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The Sun Expands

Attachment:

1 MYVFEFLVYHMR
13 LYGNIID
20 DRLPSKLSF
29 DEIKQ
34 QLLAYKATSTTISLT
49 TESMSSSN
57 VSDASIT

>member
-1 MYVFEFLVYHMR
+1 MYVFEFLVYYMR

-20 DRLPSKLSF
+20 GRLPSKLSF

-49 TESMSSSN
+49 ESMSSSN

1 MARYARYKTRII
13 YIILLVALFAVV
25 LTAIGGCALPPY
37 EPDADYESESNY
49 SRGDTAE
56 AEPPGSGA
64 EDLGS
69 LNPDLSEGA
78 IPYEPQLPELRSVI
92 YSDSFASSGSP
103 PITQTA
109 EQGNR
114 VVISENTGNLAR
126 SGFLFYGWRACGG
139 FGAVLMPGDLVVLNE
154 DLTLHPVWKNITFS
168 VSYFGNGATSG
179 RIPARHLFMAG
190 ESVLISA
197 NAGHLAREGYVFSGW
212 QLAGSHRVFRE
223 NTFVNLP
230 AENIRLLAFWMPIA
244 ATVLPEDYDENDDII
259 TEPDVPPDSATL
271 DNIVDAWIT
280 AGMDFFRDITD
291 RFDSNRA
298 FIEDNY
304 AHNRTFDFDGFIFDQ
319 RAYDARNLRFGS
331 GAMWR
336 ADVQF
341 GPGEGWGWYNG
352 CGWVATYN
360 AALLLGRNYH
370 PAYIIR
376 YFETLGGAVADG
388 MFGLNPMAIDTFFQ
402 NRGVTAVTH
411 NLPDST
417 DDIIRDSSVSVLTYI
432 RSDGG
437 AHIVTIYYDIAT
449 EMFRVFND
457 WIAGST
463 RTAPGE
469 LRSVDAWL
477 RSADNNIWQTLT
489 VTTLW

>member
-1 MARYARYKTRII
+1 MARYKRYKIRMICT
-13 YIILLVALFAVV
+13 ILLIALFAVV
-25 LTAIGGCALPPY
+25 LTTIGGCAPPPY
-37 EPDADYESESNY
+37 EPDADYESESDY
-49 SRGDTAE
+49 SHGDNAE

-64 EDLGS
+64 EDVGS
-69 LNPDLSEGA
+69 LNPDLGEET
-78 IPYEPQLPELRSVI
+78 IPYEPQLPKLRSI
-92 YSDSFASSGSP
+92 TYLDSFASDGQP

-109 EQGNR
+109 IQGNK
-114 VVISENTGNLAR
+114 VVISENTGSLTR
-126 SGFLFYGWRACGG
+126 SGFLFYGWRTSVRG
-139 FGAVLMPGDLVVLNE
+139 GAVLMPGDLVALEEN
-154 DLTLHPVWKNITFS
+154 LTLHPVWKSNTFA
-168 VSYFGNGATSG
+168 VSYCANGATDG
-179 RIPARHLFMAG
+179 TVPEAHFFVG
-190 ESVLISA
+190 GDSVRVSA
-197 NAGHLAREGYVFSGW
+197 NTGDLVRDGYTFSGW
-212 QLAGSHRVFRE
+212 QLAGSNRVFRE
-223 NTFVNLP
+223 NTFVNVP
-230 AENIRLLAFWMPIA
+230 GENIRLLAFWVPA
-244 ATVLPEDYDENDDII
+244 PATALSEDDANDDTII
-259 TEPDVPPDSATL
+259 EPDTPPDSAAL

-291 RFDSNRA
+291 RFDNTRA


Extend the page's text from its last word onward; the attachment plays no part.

On the 26th of last month, Sun Microsystems announced a significant acquisition, that of  MySQL, a developer of the most commonly used open source SQL database manager. If that previous sentence is mostly gobbledygook to you, then you can either jump over to your Facebook page and preen or, read on and learn a bit about the machinery that makes the web work. :: Let’s start with Sun, an old school geek bastion that has gone through some tough times and popped out the other side in relatively good shape. My first business trip to California was because of Sun, when I attended Solaris admin classes down in Fremont while I was working for Philips on CD-i development. Those were the days of “pizza box” Suns and my experience with industrial–strength Unix was a revelation. Kernel hacking was dangerous but fun! Anyway, Sun promoted the then novel idea that networked workstations were more cost effective than big ass mainframes which, at that time, were the de facto standard for big computing. :: MySQL, on the other hand, is a relatively young player in computing, and came to prominence as part of the (Free and) Open Source Software (FOSS) movement, where the source code, the DNA of a software product, is publicly available. To companies like Microsoft, FOSS is anathema and their FUD (fear, uncertainty, & doubt) engines have been running overtime ever since it arrived. These days, much of the Web runs on computers using a combination of OSS referred to as LAMP  (Linux, Apache, MySQL & PHP). Linux is an operating system, like Windows or Mac OS, and other OSS OSs are often substituted for Linux. Apache is a “web server,” the software that your web browser “talks to,” as it is now by reading this blog, while the fourth piece, PHP, is a “scripting language” used to automate web page construction. All these pieces of *AMP are OSS, with all the underlying machinery easily downloadable from the web. :: MySQL’s contribution to LAMP is the database that contains much of the “content,” the stuff we humans read, that fills a typical web page. Again, this blog is an example, being powered by BAMP; Mac OS (a BSD open source kernel under a commercial version of Unix), Apache, MySQL & PHP). You can’t swing a cat on the web without hitting an *AMP–powered web site. :: So, Sun now owns, along with their home grown Java interpreted programming language, another significant piece of the building blocks of the web. Neat trick. For those who feel that somehow MySQL is no longer “pure,” and I am not one of them, a programmer zealot can always use another OSS SQL product, PostgreSQL instead. Indeed, in some ways PostgreSQL is a more mature and robust SQL product than MySQL but, my guess is Sun will close the gap, feature–wise, within 24 months. As in the music and most other mature businesses, the consolidation trend in enterprise computing continues unabated. :: In other news, I’ve been plodding through this year’s SXSW showcase bands, listening to every single one. As in years past, lots of amazing, free music to add to your MP3 library. If any of you care, let me know and I’ll post my list of the select picks once I’m done. ’Til then, TTFN.

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